Saturday, July 16, 2016

What's a Bialy?? The BBB make Bialys!


 

Our challenge this month comes from Poland!  I've never been to New York much less Poland, or anywhere you might find a bialy, so this was my first exposure to these oniony delights.  You might liken it somewhat to an onion bagel, but that would be selling it quite short.  My prejudice against bagels is that they are too dense and chewy.  Almost universally hard on the jaw from my experience.  Bagels are boiled and then baked, which is what gives them their characteristic shiny crust.  Bagels and bialys are both Polish pastries, but the bialy is baked only, and has less flour.  This gives it a matte crust and a lighter texture, though it is still nicely chewy.  It also has a depression instead of a hole.  This is almost always filled with onions, garlic, poppy seed, breadcrumbs, or some combination thereof.  


My variation was traditional onion and poppy seed and based largely on the classic bialys recipe posted by King Arthur.  I used half all purpose flour and half light spelt flour, plus a bit of sourdough starter.  Delightful flavor and texture.  It was absolutely stellar dipped in our stew for lunch!  My youngest really liked the bread, but not the filling, so when I found cast off bits of bialy that had filling touching them from the ones she had been sneaking, I banned her from the bread board and made them disappear.  Really, imagine not liking caramelized onions, whose child is this?!  Maybe it was the poppy seeds.  If I left them plain or tried breadcrumbs, I'm sure she would be noshing on these constantly.  My kids have always liked chewy breads.  Eldest raved about them, especially after dipping in the stew gravy.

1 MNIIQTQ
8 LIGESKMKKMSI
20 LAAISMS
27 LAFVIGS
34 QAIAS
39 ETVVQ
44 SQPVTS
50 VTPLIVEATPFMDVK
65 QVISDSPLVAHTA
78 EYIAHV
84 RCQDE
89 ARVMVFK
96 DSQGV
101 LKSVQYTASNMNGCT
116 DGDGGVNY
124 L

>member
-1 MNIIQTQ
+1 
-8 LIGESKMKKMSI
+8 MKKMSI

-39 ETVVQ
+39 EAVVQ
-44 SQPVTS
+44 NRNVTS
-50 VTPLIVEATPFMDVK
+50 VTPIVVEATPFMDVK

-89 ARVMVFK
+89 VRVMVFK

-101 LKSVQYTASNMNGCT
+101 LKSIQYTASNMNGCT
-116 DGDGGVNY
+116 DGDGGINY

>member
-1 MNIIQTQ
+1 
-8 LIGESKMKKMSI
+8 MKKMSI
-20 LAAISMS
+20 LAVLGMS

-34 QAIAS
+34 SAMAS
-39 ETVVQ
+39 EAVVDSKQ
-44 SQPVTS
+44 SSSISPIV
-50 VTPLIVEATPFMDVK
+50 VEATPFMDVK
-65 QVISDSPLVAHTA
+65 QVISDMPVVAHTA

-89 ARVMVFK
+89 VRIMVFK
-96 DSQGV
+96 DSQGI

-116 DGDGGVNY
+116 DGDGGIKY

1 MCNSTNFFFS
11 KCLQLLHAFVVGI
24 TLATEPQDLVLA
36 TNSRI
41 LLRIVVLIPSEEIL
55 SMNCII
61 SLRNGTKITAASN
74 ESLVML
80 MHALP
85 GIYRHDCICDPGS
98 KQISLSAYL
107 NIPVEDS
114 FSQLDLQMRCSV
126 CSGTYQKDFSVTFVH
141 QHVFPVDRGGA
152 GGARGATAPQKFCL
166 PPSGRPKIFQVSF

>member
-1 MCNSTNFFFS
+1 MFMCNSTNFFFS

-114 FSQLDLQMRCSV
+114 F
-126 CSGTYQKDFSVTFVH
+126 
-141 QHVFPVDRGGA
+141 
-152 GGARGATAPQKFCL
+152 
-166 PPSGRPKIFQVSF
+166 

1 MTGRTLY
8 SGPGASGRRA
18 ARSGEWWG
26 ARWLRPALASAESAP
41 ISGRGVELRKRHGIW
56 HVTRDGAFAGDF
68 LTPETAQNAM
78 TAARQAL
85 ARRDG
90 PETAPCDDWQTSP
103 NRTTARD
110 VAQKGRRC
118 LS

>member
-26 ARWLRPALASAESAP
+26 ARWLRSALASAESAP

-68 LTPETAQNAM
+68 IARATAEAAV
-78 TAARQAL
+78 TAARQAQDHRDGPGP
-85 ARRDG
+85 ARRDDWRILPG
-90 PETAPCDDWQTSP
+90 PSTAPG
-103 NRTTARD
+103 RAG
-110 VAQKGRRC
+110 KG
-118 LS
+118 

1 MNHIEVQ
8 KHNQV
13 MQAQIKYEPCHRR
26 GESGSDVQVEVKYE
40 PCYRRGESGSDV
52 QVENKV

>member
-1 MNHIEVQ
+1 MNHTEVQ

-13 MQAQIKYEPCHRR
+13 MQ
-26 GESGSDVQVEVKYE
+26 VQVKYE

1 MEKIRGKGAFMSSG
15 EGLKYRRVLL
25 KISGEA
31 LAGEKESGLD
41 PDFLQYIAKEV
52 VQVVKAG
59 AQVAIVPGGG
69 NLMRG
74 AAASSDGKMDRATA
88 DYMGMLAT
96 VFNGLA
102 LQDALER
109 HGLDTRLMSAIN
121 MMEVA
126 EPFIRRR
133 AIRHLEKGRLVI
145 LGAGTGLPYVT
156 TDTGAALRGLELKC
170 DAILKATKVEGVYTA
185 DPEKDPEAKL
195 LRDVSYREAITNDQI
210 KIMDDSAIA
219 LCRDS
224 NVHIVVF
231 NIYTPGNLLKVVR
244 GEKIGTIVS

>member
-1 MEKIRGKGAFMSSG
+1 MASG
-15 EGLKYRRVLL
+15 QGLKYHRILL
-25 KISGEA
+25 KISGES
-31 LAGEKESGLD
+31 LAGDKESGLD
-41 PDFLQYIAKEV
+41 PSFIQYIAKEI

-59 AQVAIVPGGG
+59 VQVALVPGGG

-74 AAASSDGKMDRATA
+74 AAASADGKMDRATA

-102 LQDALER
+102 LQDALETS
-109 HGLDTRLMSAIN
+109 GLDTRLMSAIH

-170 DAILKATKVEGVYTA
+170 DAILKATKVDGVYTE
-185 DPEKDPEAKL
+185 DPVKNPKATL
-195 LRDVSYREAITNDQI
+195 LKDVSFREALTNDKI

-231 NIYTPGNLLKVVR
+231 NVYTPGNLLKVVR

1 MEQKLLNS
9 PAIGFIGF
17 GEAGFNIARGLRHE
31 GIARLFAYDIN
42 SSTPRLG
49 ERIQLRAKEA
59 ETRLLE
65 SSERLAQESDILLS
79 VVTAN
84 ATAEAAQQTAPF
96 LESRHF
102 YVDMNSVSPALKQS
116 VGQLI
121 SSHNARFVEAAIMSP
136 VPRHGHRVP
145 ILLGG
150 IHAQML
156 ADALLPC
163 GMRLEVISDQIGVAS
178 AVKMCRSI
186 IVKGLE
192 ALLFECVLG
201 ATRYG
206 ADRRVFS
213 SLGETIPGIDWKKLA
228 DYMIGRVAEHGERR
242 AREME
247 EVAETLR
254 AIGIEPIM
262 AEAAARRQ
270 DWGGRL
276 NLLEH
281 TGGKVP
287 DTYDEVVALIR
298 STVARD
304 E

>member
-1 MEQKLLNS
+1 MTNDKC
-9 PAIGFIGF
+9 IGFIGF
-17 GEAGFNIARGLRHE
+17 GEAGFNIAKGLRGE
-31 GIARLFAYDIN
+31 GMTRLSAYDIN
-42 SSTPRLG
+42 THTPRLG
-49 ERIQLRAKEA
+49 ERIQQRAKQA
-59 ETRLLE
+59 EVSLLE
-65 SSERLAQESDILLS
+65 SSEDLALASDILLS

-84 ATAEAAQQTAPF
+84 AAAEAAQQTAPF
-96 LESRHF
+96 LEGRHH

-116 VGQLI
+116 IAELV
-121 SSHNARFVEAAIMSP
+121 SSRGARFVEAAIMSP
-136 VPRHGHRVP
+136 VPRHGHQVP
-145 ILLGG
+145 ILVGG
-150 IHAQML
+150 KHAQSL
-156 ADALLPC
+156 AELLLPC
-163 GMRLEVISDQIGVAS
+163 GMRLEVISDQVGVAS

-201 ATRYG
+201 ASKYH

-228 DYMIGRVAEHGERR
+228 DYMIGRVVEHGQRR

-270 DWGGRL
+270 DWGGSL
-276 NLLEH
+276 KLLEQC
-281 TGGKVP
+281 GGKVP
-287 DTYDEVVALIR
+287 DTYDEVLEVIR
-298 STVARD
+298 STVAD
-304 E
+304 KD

To see the variations presented by the host kitchen, go to judy's gross eats.  She tested two versions, one with a sourdough starter/poolish, and one with a preferment.   My version utilized an overnight rise in the fridge, and it filled my stand mixer bowl by morning.  These won't last quite as long as bagels, but they freeze and reheat wonderfully and are supposedly great split and toasted with butter.  As to whether to eat around the filling and save it for last, or dig straight in, I ripped mine apart and savored the filling part first, then enjoyed the chewy roll part.  We would love for you to bake along with us this month!  Just pick a day or two between now and the 29th to bake them up, then send an email to our host kitchen with your post and/or picture to be included in the buddy round-up.

Classic Bialys
Adapted from King arthur
makes 12 bialys

Dough:
843g flour (I used 400g light spelt and 443g all purpose)
2 ¾ tsp salt
1 ¼ tsp instant yeast (I used 1½ tsp active dry because I'm out of instant, boohoo!)
½ tsp onion powder
510g water (I used about 490g water and a large spoonful of unfed sourdough starter.)

Filling:
1 medium onion, peeled and quartered
1 teaspoon poppy seeds
¼ teaspoon salt
3 to 4 grinds fresh black pepper
14g olive oil (I ended up using three to four times this much)
farina or cornmeal for pans

For the dough:  Combine the flour, salt, yeast, and onion powder in the bowl of a stand mixer.  With a dough hook, add the water (and sourdough starter) and mix until just combined, 1 or 2 minutes at low speed.  Stop the mixer and let sit for 20 minutes, covered. (This is perfect treatment for spelt flour)

Now uncover the bowl and knead at medium speed for 4-8 minutes, or until the dough is smooth and elastic.  (Less time for spelt, longer for all purpose.)

Cover and refrigerate the dough overnight for a slow rise that will develop the dough's flavor.

(Start the filling before taking the dough out of the fridge.)